4 Things to Know When Downsizing Your Family Heirlooms

It seems that nearly everyone is doing some form of downsizing, regardless of how old they are or where they live. For Boomers, downsizing family heirlooms and sending old things out the door can pose challenges. One of the biggest problems occur when it comes to packing up family pieces, old photos and heirlooms.

Are you downsizing too? If you have adult children who are out on their own, they may not have the room or time to deal with family pieces you want to pass on to them. Rather than overwhelm your family with unwanted treasures or things that just don’t fit their lives right now, let’s stop and rethink this process so it works out better for everyone.

We can all agree that it’s important to pass on to the next generation important family pieces. But how to do that? Starting a “family heirloom and treasures” storage bin is one option, and if you can keep family treasures limited to one storage box or bin, it will help you edit down to the most important objects.

The idea is to: Sort it out, edit it down, and tell the story. Telling the story is too often overlooked. My grandmother wrote out important notes and taped them to the bottom of things she gave to her family.  Because of those written notes, I know the importance of what she gave me and why I should continue to preserve them. The Christmas nativity set we use dates back to the early 20th century. My children knew where it came from because grandma took the time to write it down. So I’m borrowing that practice of writing notes from her.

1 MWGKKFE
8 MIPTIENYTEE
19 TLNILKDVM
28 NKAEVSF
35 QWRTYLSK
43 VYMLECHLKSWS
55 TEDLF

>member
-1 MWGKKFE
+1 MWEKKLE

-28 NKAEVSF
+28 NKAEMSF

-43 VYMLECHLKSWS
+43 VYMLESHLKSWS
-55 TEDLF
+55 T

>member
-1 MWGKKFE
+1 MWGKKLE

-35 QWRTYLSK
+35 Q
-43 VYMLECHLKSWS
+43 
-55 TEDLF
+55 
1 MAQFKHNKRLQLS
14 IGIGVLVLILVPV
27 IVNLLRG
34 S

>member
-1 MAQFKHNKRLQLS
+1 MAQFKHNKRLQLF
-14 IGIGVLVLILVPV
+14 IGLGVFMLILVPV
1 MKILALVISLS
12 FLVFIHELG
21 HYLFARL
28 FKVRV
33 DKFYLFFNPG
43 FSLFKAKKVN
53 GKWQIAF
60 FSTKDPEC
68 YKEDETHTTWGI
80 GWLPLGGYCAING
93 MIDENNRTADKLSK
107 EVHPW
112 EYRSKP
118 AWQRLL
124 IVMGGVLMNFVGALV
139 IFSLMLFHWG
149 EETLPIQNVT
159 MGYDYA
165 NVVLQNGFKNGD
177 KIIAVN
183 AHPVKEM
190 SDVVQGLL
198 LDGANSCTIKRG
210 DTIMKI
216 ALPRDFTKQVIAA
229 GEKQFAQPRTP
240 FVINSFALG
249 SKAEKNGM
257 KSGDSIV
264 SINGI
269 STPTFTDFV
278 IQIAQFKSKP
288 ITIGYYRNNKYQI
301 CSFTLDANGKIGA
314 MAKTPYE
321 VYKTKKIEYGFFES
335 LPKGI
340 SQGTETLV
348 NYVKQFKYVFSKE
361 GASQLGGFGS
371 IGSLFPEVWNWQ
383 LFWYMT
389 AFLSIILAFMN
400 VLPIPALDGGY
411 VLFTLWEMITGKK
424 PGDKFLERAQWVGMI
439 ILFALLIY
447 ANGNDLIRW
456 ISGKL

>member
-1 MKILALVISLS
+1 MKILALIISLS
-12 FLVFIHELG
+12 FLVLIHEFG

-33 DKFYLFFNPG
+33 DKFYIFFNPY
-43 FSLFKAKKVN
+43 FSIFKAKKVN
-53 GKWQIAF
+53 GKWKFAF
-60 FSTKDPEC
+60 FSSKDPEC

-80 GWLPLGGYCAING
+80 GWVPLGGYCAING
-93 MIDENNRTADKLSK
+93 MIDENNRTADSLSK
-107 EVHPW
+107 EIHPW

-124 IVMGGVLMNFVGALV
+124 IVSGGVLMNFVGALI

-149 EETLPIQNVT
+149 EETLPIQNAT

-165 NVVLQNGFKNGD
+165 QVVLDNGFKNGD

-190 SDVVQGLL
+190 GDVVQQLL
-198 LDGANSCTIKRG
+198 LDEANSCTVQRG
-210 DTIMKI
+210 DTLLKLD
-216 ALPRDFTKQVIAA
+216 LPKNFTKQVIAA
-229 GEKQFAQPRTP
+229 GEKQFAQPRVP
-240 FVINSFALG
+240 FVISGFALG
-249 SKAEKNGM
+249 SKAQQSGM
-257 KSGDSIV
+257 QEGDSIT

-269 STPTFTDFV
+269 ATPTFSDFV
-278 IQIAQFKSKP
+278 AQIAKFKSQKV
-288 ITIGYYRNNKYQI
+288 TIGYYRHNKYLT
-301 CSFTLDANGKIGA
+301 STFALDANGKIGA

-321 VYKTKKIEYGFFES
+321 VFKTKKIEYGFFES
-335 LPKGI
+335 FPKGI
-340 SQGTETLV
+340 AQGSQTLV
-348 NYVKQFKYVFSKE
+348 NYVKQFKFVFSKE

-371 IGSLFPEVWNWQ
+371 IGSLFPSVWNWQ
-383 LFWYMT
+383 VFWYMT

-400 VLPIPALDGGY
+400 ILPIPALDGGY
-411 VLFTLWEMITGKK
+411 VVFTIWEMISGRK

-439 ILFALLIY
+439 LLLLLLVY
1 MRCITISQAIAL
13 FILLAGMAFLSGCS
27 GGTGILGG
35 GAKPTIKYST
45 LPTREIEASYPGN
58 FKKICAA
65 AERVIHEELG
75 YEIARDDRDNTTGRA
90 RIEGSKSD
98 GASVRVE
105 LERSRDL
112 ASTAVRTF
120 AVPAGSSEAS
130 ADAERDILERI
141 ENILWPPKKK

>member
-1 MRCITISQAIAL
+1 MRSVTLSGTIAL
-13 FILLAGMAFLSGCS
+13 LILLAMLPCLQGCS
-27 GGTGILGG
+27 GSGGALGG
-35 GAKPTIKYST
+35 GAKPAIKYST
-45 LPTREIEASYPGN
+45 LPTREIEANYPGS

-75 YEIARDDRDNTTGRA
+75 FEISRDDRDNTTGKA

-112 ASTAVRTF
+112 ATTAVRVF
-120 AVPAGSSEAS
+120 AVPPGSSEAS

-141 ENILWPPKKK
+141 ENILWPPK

Don’t be overwhelmed by the idea of telling the story of your family pieces. This isn’t an oral history exercise, it’s a ‘write a note’ process. Keep these comments short by sticking to the four “W”: Who, What, When, Where.

Who: Name who owned or created this object

What: Tell its significance, and what it is

When: Include any dates.

Where: Is there an important location this came from or a place where it was used?

Written story notes can be difficult to include with a piece. If you are able to write your notes by computer, then the size can be reduced to fit the bottom of most objects. If that doesn’t work try placing the item in a plastic zip closure bag with the written note. Doing this should prevent your items and their stories from becoming separated and lost.

Once you have documented the story, it’s time to start packing your family heirlooms and treasures box or bin. It will be a treasure trove with tales to tell.

Are you downsizing too?  Do you have some tips for packing up heirlooms that I may have missed?